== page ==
One of the places that had a cross burnt in its yard was the home of Nettie Wynn. Wynn is an elderly black woman who grew up in this town during the real Civil Rights movement in the 1960’s. She was sleeping when this burning occurred and was awakened by the flames and smoke. She had a heart attack, but luckily did not die.

Other places that also get crosses burnt on their lawns were the NAACP, a Temple, City Hall/Courthouse, and a Muslim place of worship. People are terrified across town. Many close up because they now feel unsafe.

Adrien, McClure, and Mercer are sent to determine what crimes have been committed and to prosecute them. Nicole arrives in Louisiana to see how her grandmother is doing and ensure that she is safe.

Nobody knows Daniels is the Grand Dragon. He keeps his meetings secret and only his tightly knit team know their agenda. Can he manage to keep his secret under wraps while there is an ongoing federal investigation underway? Will Adrien, McClure, and Mercer crack this case and end with any prosecutions for this hateful crime? How does Nettie Wynn fare?

There are many twists and turns to this mystery. I really enjoyed reading it and could not locate many clues along the way to ascertain which way the story would go so much of this read was a complete surprise. I was truly sorry to see it end. Well done Michael McAuliffe.

Profile Image for Kerri.
420 reviews10 followers
November 13, 2020
Before I get into my review, I want to thank the publisher, Greenleaf Book Group Press, for sending me a copy of this book in exchange for an honest review! I should also apologize for it taking so long for me to finally get my review up 😅 This one took me awhile… well, we’ll get into it in the review.

Let me start this off saying that I did enjoy this book, in the end. It just… wasn’t what I was expecting? We follow the story of Adrien Rush, a federal civil rights prosecutor who is assigned a case involving cross burnings in Louisiana. The story starts with some graphic images of hate, which definitely draws you in quickly and will have you invested. You want to see the people who commit this crime face justice! The story follows the search for the culprits, the trial, and a little bit of the personal life of our main character, Adrien.

First, I want to say that I really enjoyed this author’s writing. Michael McAuliffe has a way with words that draws you into the story and makes you feel personally invested. I mean, I’m also a Black woman, so I can’t help but be personally invested in a story featuring blatant hate crimes. I think the author handles this extremely touchy topic with care and thoughtfulness. There isn’t a ton of action as most of the story is focused on the procedure of bringing the culprits to justice, but the action that there is will capture you.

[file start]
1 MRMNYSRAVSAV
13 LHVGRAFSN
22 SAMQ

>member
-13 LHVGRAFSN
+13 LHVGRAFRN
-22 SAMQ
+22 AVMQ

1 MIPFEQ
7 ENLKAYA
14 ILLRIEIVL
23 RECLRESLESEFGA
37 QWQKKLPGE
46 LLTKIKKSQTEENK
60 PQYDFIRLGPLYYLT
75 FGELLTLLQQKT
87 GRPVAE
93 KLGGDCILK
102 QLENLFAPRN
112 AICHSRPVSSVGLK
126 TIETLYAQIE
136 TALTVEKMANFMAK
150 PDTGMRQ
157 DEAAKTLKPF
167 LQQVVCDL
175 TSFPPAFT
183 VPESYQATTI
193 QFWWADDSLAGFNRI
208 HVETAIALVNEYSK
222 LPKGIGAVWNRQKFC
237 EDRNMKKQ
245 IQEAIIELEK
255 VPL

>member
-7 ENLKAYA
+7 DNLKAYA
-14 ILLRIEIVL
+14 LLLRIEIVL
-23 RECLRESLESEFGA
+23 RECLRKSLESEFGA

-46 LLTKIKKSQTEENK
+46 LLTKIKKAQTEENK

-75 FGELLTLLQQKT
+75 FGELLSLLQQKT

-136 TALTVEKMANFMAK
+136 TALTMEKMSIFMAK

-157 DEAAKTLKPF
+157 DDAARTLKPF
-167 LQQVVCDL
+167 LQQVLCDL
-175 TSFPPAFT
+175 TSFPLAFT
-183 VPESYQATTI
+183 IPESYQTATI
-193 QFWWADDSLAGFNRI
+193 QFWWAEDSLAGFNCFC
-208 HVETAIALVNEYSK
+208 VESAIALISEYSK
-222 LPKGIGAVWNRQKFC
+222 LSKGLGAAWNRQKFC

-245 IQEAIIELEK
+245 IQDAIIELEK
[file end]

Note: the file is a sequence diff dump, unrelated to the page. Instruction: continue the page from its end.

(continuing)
But I think the lack of action is where I kind of hit a roadblock with this book. I went into the story thinking it was a thriller and it turned out to be more of a courtroom drama. And, as I am learning my reading tastes, I realize that I’m not a huge fan of courtroom dramas 😅 It just seemed to draaaag and I found myself getting kind of bored. That being said, once the action left the courtroom and focused more on the characters, I became much more interested.

I did enjoy our main character, Adrien Rush. It was interesting getting inside his head and learning more about him. He was a well fleshed-out character that I connected with quickly. The other characters, however, fell a little flat for me. They all seemed kind of one dimensional and like props to boost Adrien’s story. And I didn’t really care for the random romance that was thrown in. It seemed pretty unnecessary, if sweet in a way. I felt like this story should have either focused on the characters and the effects of this heinous crime on the people involved OR on the legal stuff. Bouncing back and forth was a bit jarring.

Still, I did end up enjoying this story and I have to credit the ending. Ugh, that ending! There were a lot of emotions and I thought it was well-paced and compelling. It left me with a feeling of satisfaction, even though it wasn’t the ending that I was expecting. It was a fantastic finish!